Later today, I’ll complete my second viewing of the Bears-Packers NFC Championship Game & I’ll return to do the full-on analysis and breakdown while putting this contest to bed. For now, I need to make a brief comment about THE story of the day. Or, at least it should have been the story of the game, but it didn’t get fully fired until those in the Twitter-verse chimed in later. There wasn’t much talk of it in the television coverage or an explanation given other than “questionable to return” and it was then put to the wayside.

To that end, the Bears did a terrible disservice to Cutler by opening the door for the wolves to come through. Giving the reporters a “questionable” tag regarding Cutler’s return allowed everyone to make their comments and pop off in the virtual world.

We do not know the extent of Cutler’s injury at this time. Period.

On Sunday, we had a lengthy discussion about the quarterbacks participating in the conference championship games on our FOX Sports Radio program. The question posed to me about Jay Cutler was simply this – why hasn’t he been embraced and what about him puts fans at a distance?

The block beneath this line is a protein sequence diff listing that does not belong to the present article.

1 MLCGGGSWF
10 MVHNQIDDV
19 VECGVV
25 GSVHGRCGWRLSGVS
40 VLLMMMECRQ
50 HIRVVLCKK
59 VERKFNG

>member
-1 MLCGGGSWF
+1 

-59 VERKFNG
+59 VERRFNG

I made the point about Cutler’s countenance. He’s never too high, never too low. It’s a trait of his that enrages rabid fans who want to see a demonstrative and fiery quarterback. Cutler displays emotion at times, but generally plays on an even level. Fans will take interceptions. Fans will take the miscues. But they want to see the passion – they want to see that their quarterback cares as much as they do.

And, in the biggest game against a divisional rival, they didn’t see it. (It’s the same question affecting Lovie Smith. I’ll get to my missive on him later tonight.)

They were left wondering why Cutler wasn’t on the field along with the myriad NFL players who immediately chimed in about Cutler’s toughness and heart. I can’t do that.

It’s easy to point to Cutler’s stat line and say that he quit in this one. He was battered, beaten and bloodied and down 14-0 at the time of the injury. He also had two near-misses on deep balls with Devin Hester and a whole half of football to play.

Cutler’s been hammered all season (57 sacks) and kept coming back for more. He plays against opposing defenses who tee off on him and has to monitor his diabetes during games. I’m not going to question the heart. I’ll question the dissemination of information and countless coaching decisions during the game.

I do know this. I voiced to those watching the game with me that Cutler’s knee injury needed to be significant or that he was going to get killed in the press and by fans for departing the game (I was sent myriad pictures of fans burning Cutler jerseys last night), citing the morning’s radio argument.

It’s one time where there’s no chest-thumping or thumbs up for being right.